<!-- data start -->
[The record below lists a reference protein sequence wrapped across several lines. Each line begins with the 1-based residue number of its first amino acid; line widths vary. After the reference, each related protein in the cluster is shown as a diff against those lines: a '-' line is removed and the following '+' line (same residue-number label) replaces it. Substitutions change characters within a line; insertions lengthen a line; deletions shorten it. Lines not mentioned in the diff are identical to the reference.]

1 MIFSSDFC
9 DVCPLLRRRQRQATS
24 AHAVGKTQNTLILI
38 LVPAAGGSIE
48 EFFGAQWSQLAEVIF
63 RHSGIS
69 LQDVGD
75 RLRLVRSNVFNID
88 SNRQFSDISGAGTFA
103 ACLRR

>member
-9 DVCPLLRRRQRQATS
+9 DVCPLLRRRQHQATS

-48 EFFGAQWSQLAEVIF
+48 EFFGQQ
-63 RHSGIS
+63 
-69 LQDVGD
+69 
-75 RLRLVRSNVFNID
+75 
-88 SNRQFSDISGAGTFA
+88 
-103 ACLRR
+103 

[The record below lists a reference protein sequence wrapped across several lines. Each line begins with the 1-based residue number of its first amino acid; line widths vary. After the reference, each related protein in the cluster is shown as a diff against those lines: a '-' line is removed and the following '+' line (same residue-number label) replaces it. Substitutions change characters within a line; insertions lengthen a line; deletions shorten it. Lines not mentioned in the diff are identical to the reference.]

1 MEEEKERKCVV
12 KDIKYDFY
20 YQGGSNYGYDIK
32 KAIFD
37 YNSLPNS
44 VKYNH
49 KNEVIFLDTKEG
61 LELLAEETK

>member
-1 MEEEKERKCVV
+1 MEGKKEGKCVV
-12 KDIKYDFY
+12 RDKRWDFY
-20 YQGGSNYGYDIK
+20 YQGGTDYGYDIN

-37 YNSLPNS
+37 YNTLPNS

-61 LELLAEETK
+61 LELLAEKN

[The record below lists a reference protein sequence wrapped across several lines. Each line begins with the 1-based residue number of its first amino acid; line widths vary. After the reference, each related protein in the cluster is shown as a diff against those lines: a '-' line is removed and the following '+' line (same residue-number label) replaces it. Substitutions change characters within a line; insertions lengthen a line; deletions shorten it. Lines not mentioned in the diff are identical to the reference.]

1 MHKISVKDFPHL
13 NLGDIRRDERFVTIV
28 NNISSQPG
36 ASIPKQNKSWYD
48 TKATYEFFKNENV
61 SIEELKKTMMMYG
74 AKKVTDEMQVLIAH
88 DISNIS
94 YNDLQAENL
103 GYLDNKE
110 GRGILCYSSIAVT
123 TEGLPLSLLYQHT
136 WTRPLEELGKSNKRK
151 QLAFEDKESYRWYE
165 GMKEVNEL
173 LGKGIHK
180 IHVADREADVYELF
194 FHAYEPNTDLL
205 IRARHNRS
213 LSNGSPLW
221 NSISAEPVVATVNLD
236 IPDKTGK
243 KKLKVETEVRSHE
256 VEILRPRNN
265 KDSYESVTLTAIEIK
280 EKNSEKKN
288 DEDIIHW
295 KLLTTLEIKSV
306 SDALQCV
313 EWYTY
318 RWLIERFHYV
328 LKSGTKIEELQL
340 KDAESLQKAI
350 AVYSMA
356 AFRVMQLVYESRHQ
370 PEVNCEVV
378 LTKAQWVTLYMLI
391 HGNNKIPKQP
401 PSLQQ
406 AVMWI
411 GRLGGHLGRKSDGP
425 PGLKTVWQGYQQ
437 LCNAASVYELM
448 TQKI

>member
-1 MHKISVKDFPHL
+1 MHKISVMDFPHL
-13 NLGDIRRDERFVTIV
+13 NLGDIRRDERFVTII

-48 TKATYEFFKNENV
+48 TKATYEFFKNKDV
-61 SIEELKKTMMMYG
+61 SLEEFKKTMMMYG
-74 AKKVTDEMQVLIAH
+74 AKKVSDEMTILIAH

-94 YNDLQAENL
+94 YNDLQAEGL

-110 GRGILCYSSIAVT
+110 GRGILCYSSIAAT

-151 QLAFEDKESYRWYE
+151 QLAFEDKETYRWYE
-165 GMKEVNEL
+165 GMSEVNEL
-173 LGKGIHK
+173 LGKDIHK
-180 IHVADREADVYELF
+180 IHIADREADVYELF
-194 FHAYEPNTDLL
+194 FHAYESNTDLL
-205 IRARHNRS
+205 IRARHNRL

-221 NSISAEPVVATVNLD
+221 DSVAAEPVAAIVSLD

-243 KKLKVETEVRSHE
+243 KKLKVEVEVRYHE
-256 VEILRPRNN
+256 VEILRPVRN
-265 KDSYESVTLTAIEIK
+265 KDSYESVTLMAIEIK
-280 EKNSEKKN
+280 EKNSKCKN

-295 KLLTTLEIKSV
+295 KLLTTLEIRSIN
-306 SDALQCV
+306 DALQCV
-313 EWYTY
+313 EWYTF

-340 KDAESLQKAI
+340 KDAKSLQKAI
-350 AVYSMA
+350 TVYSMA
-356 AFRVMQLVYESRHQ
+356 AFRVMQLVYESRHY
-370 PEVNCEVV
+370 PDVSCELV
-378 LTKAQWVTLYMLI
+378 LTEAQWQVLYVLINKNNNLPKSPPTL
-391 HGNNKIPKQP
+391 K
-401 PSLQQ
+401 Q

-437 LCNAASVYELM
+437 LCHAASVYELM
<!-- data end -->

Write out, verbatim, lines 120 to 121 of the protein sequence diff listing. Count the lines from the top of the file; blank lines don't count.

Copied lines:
+221 DSVAAEPVAAIVSLD

-243 KKLKVETEVRSHE